Uganda Update - Kasangombe

Today was another action packed day. Before I get into the details of of the day, the reason it’s been so long in between posts is because yesterday we traveled down dirt roads and sub-par highways for a little over 9 hours. Part of that was through a game reserve where we stopped to have lunch. That actually was a very nice break.  I’m not sure I could have taken another intense day. It was a strategic “emotional break” I think that our WV staff leader had planned for us, thank you Jean! We saw lots of game, even hippos.

So, back to today. We wasted no time, and got off to an early start. After traveling just over an hour outside of Kampala, we arrived at a small province called Kasangombe, where one of the oldest World Vision ADP (Area development Plan) in Uganda is located. WV has been here almost 25 years, and their work here is almost done. Compared to the other ADP we visited on Monday and Tuesday, this one looked much better off. The buildings were stronger, the schools were larger, and the most encouraging part of it all, the people were full of confidence and hope. We got to step into the local WV office and meet with Diane, who oversees this area. After going over our agenda and asking a few questions we were off to meet a local farmer and his family. Kalemera Paul was his name. He is a living example of how WV can change someone’s life. Kalemera told us his story, and elaborated on how his business has grown 10 fold since WV has stepped in. He farms coffee, maze, raises chickens and has a few dairy cows. In 2005 he started with 120 birds through a micro loan. Then after successfully farming those animals, World Vision gave him another 200. He then turned that into another 600 birds on his next purchase that he made on his own. Right now he’s got over 1,250 chickens! Currently he’s operating on a loan of $800 that he is raising another batch a chickens that have not yet started laying. His dairy produce yields around 8 liters of milk a day, producing $90 a month. As far as coffee, this year alone he has sold over 1,500lbs worth around $800. He started with only 3 acres and now operates on over 8.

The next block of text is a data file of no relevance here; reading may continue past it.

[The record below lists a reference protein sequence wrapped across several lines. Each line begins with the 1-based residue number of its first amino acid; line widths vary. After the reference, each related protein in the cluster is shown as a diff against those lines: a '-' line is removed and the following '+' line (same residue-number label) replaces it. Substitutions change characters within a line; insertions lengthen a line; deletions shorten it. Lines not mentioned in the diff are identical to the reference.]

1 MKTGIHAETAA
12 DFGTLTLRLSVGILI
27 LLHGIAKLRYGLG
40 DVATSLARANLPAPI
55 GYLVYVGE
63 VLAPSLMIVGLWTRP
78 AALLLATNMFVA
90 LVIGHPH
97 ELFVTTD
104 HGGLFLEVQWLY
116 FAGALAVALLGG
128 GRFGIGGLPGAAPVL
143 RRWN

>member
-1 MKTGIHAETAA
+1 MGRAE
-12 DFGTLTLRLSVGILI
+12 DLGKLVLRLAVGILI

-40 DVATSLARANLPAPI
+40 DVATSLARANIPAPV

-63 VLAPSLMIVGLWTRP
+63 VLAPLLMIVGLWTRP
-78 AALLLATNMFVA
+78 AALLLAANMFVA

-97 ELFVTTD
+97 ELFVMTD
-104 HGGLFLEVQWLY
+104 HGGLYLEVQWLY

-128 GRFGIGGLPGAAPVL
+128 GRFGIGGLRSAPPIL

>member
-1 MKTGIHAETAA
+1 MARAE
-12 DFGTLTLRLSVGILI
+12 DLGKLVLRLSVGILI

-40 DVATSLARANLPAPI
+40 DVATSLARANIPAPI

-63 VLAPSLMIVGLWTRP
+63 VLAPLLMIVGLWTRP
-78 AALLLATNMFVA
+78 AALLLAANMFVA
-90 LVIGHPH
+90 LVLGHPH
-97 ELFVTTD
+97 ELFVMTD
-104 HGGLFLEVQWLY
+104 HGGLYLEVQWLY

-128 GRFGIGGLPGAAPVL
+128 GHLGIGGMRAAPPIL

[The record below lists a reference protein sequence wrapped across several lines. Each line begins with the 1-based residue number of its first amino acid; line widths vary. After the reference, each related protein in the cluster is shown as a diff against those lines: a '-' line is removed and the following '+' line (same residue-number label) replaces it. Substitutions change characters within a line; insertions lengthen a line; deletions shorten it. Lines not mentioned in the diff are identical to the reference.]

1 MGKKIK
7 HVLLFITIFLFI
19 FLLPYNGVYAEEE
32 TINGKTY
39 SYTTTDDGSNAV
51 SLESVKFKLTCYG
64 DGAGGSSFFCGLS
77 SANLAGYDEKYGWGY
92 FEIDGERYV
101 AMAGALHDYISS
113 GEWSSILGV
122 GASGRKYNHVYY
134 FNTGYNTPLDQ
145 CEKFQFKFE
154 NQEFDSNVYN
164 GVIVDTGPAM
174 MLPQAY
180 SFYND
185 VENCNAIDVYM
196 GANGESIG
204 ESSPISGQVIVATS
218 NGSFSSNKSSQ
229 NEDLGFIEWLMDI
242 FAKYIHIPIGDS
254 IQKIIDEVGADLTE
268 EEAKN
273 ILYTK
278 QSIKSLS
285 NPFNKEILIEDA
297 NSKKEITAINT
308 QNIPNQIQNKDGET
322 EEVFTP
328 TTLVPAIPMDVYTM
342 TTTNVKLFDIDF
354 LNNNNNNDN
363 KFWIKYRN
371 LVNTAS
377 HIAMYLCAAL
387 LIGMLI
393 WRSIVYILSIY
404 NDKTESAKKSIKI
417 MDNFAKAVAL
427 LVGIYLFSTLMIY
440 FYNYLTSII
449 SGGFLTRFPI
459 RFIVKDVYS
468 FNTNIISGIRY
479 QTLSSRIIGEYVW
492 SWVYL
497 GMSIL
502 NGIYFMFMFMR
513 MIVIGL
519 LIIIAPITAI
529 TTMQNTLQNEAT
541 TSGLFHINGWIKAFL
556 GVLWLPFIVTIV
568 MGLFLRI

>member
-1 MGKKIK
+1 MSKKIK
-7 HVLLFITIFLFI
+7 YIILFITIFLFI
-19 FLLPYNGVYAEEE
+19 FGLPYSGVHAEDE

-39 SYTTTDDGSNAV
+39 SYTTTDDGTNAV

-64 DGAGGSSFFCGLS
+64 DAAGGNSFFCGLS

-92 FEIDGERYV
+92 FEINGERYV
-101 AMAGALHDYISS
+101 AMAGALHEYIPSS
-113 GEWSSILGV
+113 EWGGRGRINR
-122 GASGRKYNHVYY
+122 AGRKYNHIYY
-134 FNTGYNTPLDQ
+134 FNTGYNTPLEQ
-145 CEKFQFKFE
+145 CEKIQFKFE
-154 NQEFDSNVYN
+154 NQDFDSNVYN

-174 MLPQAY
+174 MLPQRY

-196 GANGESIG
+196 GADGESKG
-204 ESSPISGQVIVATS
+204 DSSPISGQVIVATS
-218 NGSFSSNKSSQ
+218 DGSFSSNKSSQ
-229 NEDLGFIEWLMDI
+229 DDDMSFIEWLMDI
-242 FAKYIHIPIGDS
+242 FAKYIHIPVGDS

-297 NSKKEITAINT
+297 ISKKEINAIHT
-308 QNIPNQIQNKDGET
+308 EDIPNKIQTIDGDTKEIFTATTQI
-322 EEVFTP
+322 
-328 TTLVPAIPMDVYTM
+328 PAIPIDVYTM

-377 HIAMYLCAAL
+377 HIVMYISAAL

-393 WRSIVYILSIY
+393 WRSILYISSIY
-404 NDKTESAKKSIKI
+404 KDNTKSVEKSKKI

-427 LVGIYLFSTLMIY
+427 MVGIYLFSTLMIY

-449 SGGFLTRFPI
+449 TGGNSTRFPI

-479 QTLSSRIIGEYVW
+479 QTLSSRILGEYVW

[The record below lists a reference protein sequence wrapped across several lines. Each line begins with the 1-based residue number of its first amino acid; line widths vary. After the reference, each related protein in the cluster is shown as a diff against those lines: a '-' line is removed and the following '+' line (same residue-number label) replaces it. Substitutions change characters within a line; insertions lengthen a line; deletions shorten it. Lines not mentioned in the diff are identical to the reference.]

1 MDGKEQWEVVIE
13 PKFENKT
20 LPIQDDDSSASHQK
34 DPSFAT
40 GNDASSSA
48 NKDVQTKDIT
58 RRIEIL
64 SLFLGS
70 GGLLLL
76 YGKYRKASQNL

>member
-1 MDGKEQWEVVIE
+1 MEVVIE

Kalemera is an inspiration to me. The way he spoke about his wife was so humble and loving. He shared that she worked very hard, on top of her teaching job to help with the farm, and expressed that when he learned the value of family, he began to teach other farmers to do the same. He’s trained 7 other farmers to work this way. He has used the gifts that God has clearly given him to provide for his family, and just as every other story in this blog has told, he gives beyond that. He’s currently supporting other dependents, paying up to $100 per town to support them (I’m not exactly sure what he meant by this) and he’s adopted another son to add to the six he and his wife have on their own. I was so impressed by his business skills. I asked him how much education he has had and he said up to grade 7. Seventh grade. He then added that World Vision had educated him further on business skills and crop management.

Even though it may look to us as if this man is living in poverty still, he has become self sufficient and is a leader in his community. His farm may look like nothing to a farmer in the US, but in this perish he is paving the way to success for others. I’ve always known this, but I’m starting to really understand that most Americans have no idea what real poverty is like. A day on food stamps in the US is so much more than what millions upon millions of people will ever have in places all over this world. I hope that we all can realize this and use the blessings that God has given us, no matter where we are in life, to empower people like Kalemera Paul to provide for his family. It’s possible, and World Vision is kicking some serious tail at it in Uganda.

That’s all I’m going to put up for today, there was a lot more but I think I’ll save it for tomorrow. Thanks again for everyone who has been praying for me. I’m, off to Kenya later today for a night in Nairobi and then tomorrow heading to the the Masai Mara on a small prop plane to take a run with the wildebeests!

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